Clabe Wilson’s funeral was a year earlier, but the official letters were still addressed to him.
20 October 1947
2/Lt. Daniel S. Wilson. . . .
Dear Mr. Wilson:
The people of the United States, through the Congress have authorized the disinterment and final burial of the heroic dead of World War II. The Quartermaster General of the Army has been entrusted with this sacred responsibility to the honored dead. The records of the War Department indicate that you may be the nearest relative of the above-named deceased, who gave his life in the service of his country.
The enclosed pamphlets, “Disposition of World War II Armed Forces Dead,” and “American Cemeteries,” explain the disposition, options and services made available to you by your Government. If you are the next of kin according to the line of kinship as set forth in the enclosed pamphlet, “disposition of World War II Armed Forces Dead,” you are invited to express your wishes as to the disposition of the remains of the deceased by completing Part I of the enclosed form “Request for Disposition of Remains.” Should you desire to relinquish your rights to the next in line of kinship, please complete Part II of the enclosed form. If you are not the next of kin, please complete Part III of the enclosed form.
If you should elect Option 2, it is advised that no funeral arrangements or other personal arrangements be made until you are further notified by this office.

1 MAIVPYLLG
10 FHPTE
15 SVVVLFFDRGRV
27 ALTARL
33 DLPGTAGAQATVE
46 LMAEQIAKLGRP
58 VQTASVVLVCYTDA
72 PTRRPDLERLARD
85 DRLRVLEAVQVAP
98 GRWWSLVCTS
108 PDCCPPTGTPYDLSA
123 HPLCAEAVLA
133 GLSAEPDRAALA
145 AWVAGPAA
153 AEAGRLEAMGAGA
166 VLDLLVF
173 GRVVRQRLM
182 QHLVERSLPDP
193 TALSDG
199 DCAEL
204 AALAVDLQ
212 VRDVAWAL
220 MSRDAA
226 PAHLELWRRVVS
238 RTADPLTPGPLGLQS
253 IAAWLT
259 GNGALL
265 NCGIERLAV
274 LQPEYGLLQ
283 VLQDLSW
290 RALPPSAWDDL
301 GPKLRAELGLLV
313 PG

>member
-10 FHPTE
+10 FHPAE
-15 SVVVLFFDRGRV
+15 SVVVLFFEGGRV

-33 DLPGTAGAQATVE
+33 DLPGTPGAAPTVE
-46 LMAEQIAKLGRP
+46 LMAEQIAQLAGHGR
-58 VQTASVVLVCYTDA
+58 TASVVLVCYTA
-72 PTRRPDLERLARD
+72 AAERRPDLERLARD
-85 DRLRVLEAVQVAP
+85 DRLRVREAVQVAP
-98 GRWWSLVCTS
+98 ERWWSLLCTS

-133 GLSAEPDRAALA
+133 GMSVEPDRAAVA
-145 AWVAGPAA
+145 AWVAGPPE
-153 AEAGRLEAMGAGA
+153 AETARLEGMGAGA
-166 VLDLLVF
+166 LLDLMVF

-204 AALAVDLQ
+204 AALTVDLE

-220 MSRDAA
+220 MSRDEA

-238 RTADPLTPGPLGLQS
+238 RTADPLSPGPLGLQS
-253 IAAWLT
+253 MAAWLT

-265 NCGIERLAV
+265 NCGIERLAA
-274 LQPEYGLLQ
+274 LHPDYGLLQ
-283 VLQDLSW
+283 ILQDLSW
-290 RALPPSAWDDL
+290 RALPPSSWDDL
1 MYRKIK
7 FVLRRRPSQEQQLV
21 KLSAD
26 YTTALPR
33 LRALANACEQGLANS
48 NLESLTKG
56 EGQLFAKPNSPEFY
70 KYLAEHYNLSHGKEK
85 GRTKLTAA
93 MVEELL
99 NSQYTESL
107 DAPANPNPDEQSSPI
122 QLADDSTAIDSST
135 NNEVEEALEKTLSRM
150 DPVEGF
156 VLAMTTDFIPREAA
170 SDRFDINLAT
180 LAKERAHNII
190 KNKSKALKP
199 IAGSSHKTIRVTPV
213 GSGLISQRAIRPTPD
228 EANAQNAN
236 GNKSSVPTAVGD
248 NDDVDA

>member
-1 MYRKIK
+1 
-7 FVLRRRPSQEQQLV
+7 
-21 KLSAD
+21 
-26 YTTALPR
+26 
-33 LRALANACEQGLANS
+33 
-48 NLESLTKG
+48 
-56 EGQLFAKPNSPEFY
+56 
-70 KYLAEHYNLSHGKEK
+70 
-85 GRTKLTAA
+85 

Will you please complete the enclosed form, “Request for Disposition of Remains” and mail in the enclosed self-addressed envelope, which requires no postage, within 30 days after its receipt by you? Its prompt return will avoid unnecessary delays.
Sincerely, THOMAS B. LARKIN, Major General, The Quartermaster General
Leora had to make the decision, but her two surviving sons and two daughters helped her. She enjoyed children, so was blessed by having six grandchildren by then. The Wilson girls lived with her, and the others lived only 45 minutes from her.
As we remember them, we must realize that their loved ones are confronted with their passing, over and over again.
What a beautiful picture of the grand babies! There you are… bringing some JOY to this heart breaking story.
I wanted to share the official documents but everything was so stark, so sad. Then, rummaging through the photos again, I discovered photos from the same time. God gave Leora us grandkids! Also three more. She was always just so delighted when we’d visit through the decades. (She even managed to visit Guy and me when we lived in Idaho and Colorado.)
So hard. It’s good she had family to help her.
It must have been so hard for Leora to be confronted with pamphlets and government forms to fill out for the final resting place for her son.
I was too small to remember those terrible years. How did she get through them!
From what I’ve come to know of her through your writing, I would say she got through those years for the sake of her family.
You’re right! She said that was the only reason she survived the “Spanish flu” 100 years ago, when she had two toddlers and my mother was the baby. Family is a powerful glue, isn’t it!
It definitely is!